Depending on the prevailing custom in certain areas, sometimes a small group of men come from the bride’s house to call upon the groom. He leaves with them, along with the ladies of his household normally led by his sister to bring the bride home.

Before leaving, a dua session takes place, usually by a well-known figure. In this case, it was the Sayyed Sadiq Ali Shihab Thangal, state president of Youth League (a wing of Indian Union Muslim League).

The boy is dressed in bright cream-colored sherwani suit with golden embroidery. Although a costume belonging to the North of India, this has becoming very popular in the south also. Western outfits like the Suit and tie has taken a back seat in the recent times.

It is the men who get to display their prowess in the nikah. But in a wedding it is the ladies who reign supreme. If nikah is all about the singular white fabric and handshakes, then wedding is all about multi-colored costumes designed weeks before the event; jasmine flowers are ordered in bulk and hands are painted red in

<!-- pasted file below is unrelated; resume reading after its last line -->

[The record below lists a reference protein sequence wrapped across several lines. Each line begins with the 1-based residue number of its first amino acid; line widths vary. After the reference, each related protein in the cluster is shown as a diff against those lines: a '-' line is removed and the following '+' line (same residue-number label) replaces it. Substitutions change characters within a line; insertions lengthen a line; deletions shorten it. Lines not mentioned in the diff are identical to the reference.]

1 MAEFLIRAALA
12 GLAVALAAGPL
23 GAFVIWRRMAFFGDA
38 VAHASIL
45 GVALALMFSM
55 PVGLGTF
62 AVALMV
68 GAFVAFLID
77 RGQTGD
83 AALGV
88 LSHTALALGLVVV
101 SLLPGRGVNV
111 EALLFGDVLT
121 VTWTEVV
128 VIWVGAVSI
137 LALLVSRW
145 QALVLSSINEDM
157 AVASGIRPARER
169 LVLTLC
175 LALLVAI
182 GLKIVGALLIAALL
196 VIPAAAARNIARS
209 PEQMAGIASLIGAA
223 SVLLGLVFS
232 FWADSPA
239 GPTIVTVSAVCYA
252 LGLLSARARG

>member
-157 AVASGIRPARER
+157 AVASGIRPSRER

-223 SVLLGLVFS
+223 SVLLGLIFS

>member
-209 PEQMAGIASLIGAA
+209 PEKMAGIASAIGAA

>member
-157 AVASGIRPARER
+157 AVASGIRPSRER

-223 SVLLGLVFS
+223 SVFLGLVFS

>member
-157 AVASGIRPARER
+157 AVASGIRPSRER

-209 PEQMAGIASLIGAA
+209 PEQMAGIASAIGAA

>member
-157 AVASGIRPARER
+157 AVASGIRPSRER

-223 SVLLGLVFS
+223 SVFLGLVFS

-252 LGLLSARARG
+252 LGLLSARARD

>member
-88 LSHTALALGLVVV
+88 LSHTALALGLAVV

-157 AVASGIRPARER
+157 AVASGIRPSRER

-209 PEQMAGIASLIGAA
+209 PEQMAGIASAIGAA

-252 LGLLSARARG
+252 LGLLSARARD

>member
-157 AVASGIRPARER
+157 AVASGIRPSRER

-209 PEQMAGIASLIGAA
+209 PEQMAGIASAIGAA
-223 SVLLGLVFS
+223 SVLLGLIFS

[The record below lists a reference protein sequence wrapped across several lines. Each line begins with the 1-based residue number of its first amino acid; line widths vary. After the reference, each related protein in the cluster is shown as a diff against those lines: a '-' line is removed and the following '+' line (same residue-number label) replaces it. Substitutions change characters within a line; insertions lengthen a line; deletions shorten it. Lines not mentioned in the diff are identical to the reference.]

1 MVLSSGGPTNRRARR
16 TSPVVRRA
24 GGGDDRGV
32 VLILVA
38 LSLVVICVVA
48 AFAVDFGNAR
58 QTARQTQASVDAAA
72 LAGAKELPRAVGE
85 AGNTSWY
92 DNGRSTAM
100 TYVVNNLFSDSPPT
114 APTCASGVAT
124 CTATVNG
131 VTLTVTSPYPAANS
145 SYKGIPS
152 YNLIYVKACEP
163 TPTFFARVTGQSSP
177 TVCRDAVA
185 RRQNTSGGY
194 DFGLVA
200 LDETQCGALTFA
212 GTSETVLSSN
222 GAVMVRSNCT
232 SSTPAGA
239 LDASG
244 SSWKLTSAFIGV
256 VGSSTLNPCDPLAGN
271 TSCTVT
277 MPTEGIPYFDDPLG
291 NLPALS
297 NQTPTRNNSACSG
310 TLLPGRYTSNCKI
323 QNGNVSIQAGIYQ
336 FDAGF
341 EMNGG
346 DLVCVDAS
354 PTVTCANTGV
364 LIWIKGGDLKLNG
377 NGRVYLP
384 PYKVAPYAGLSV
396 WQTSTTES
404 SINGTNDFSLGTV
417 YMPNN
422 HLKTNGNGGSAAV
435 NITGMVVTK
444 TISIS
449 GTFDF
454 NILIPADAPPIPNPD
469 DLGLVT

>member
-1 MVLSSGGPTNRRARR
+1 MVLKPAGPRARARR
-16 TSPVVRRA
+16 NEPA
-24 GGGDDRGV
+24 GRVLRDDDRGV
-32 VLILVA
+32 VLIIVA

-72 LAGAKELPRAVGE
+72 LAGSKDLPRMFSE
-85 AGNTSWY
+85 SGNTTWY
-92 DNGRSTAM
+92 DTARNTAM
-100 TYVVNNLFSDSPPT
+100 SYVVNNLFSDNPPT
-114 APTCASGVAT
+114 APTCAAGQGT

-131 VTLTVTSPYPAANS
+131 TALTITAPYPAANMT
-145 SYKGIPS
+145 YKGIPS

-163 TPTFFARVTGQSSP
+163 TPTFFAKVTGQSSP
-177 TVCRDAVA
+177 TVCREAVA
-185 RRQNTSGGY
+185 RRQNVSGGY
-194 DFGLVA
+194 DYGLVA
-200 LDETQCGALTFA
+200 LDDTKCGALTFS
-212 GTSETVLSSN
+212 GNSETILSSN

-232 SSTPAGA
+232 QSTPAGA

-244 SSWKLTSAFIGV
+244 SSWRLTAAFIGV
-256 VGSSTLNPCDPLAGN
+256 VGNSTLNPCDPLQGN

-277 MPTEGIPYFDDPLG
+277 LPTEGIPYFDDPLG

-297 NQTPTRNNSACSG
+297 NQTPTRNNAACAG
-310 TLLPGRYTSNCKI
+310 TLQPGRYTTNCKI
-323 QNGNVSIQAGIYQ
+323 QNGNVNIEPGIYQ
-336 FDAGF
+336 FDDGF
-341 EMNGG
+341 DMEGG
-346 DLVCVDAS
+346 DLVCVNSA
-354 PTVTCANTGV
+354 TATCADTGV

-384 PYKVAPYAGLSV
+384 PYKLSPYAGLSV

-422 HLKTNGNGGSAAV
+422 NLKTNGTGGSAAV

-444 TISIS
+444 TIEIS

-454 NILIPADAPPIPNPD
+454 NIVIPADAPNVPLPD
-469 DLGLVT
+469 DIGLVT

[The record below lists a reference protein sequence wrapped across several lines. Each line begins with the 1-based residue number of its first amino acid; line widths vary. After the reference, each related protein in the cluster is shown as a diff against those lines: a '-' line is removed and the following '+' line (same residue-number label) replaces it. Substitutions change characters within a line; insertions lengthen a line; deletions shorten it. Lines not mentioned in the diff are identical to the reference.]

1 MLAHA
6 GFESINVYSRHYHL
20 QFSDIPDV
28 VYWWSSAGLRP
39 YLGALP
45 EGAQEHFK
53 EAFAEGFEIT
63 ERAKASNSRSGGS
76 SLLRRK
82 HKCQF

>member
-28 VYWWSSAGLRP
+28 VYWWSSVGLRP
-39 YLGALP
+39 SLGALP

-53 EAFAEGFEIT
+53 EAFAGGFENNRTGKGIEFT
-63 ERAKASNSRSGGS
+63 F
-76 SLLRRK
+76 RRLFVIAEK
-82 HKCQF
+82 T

henna… celebrations go to the extreme end
of the permitted limits! A day when culture shows off itself over
formal religion.

The boy reaches the girl’s house and is seated in middle of the crowd for everyone to see. A battalion of uncles greet him while the womenfolk crowds the verandah of the house to have a glimpse of the groom.

The sister-in-law (groom’s sister) enters into the house and starts to beautify the bride with cosmetic touches.

The bride is finally brought to sit beside the groom and camera go wild with flash lights. The bride’s parents and grandparents also join the shoot. The bride is dressed in a three-piece Indian shalwar khameez, in a mix of
maroon and golden color with plenty of embroidery, scarf modeled after a
Malaysian design and jewellery of Arabian style . Flowers are also attached.
(Globalization finally completing its reign!)

Thereafter the bride steps into the car which is decorated with flowers and names of the couple. Her feelings of shyness, fear and sadness result in tears which is natural of any typical bride.